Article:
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One Family's Experience With Building Related Illness

Uncategorized Feb 08, 2022

Hello, and welcome to The Mould Show. In this week's episode, we're going to be talking about something called building-related illness. Now, how does this differ from sick building syndrome? Well, watch on or listen, and I will explain what the differences are.

How I'm going to be approaching this episode is to drill in and make a deep dive into a recent publication which has connected the dots between an occupational hygiene survey, that is a mould assessment inside a home, and then the medical findings. This is for a family of five who lived in a water-damaged building for six years. I'm going to be describing a lot of the issues and problems and reasons for not only the building becoming wet, but how the medical practitioners were able to deal and assess with this particular family. I hope that this episode will be valuable for other people who might find themselves in similar situations where it's unavoidable that they continue living in a water-damaged building. This might help you put pressure on either your builder or the insurer to accelerate the remediation effort.

In any case, what we're talking about today is one family's experience with building-related illness. Now, this is a really important topic and to deal with this, we are going to jump in and I'm going to be reviewing the paper. Again, you will be able to get all of this in the show notes.

Now, if I pull up the paper that we are discussing today, it appeared in the journal GMS Hygiene and Infection Control at the end of 2021. So it's highly relevant and topical. The title of the paper is Building-related illness in all family members caused by mould infestation after dampness damage of the building. Now it's a really important German study. It's been very well done. And again, I'm going to be putting all of these links in the show notes, so you will be able to pull these up yourself and get them.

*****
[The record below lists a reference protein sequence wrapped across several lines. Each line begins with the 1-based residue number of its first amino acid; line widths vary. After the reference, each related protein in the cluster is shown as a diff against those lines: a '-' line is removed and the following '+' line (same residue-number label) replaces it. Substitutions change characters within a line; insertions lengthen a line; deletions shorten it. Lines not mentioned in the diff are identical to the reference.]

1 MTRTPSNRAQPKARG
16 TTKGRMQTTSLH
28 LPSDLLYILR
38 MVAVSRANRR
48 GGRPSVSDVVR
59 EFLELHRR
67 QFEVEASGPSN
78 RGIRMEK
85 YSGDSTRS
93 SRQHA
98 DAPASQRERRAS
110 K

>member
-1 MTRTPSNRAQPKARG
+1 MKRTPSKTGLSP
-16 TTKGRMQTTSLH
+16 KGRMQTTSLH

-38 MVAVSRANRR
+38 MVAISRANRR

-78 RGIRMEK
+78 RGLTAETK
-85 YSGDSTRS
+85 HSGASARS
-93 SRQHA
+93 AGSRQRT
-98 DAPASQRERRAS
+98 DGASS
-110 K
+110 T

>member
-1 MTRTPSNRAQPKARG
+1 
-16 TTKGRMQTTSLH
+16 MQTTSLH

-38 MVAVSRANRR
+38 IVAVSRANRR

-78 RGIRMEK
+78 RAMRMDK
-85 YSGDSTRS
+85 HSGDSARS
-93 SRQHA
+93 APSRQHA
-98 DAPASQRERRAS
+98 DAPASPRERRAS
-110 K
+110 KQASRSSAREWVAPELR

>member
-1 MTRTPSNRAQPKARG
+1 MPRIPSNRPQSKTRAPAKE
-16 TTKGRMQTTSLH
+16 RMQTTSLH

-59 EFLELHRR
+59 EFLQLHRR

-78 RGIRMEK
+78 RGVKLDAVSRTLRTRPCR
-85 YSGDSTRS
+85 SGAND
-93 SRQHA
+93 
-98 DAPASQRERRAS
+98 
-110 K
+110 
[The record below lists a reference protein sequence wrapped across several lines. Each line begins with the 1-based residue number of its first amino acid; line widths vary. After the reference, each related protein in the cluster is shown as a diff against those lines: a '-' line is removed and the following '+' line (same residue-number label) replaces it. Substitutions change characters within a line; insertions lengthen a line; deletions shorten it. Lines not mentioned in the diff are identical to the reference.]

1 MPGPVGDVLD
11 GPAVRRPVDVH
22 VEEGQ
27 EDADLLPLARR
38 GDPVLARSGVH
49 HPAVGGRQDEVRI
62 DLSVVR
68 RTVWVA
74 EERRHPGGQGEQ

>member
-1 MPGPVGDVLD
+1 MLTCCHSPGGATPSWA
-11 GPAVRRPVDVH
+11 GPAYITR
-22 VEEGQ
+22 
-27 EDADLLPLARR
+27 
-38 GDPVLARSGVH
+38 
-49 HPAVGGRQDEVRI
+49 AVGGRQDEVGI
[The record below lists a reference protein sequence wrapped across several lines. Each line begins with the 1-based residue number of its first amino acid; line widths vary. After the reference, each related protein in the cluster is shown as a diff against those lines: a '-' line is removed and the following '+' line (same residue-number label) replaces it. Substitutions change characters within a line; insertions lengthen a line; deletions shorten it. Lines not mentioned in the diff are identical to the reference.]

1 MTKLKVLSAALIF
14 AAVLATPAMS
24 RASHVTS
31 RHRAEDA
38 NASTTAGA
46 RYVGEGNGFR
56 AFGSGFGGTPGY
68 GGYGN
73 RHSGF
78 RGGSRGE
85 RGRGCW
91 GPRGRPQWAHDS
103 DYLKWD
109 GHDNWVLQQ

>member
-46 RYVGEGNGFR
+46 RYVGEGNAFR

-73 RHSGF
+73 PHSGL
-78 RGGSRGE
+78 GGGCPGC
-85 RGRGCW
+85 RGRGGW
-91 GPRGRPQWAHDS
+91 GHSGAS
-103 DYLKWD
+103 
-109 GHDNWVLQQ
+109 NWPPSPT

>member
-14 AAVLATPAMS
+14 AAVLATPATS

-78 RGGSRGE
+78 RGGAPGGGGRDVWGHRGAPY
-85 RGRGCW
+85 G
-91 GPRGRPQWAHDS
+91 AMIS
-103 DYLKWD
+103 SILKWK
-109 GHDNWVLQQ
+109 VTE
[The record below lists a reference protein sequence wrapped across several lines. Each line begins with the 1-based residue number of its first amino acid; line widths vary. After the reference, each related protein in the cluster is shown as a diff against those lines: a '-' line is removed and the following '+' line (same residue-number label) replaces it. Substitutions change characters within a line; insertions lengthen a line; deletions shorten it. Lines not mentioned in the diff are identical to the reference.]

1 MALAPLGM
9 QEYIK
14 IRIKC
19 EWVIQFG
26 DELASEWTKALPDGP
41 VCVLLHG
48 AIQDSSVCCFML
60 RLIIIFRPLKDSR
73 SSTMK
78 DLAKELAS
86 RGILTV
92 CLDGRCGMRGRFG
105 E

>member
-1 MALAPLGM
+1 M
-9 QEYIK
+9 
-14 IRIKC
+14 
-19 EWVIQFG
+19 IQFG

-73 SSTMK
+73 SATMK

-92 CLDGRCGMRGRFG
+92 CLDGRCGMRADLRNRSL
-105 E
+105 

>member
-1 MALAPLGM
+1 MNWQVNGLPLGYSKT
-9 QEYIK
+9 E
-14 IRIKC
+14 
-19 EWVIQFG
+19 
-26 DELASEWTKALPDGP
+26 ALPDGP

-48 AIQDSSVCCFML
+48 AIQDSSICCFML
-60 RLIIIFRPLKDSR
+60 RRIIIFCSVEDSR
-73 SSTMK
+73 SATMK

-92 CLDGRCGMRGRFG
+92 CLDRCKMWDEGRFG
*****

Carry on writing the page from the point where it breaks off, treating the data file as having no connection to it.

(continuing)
Now, what I want you to be aware of is that the context of this study began back in 2010 for this particular family. It was a new home undergoing construction. The end result of water damage was, as you can see highlighted on screen, massive mould infestation. Now, five of the family members, all of them who lived here, developed severe health problems. So this case study investigates the extent and cause of the water damage in addition to the various visible and not so visible fungal infestations. This was analyzed by a specialized laboratory, just like mine. We're going to be diving into exactly what they did.

I've got the hard copy here, I've got the digital copy up on screen, and we're going to be going through not only the context for what occurred for this family, but how they went about assessing the family's symptoms. What were those symptoms? Were they the same for each family member or were they different? They're also children involved in this case study. So this is a really relevant study for all those families out there who are experiencing water damage, or have grandchildren who are concerned to go to their grandparents' house because it smells of mould or has had a known water damage problem.

Also, we'll be looking at the clinical findings because there's some unusual findings here which could impact on you. We're also going to be talking about not only the timeline for the remediation, but I'm going to be drilling into what were the specific building problems, because every single home that suffers water damage has a intrusion point or points, and this particular paper does a really good job of highlighting some of the fine detail. This may help you also with your own cases.

Then we're going to conclude with how long it took for the symptoms, the adverse health symptoms, to dissipate or go away, and how the family achieved resolution for their adverse health. So what we're going to do is I'm going to drill into this publication now. I'll just essentially get up the first point that I want to highlight for you. 

I'm doing something a little bit different for this livestream. I'm actually using an interactive tablet to pull up the information here. So hopefully this will be really interesting for you. So now, let's have a look at this. So the context of this is that there was a rapid build. And what do these scientists who were authoring this public mean by this? Well, they immediately moved into it right after their new home construction. One of the problems with new homes is often they are built on concrete foundations and there may be, as you can see in the red box, inadequate drying or inadequate ventilation.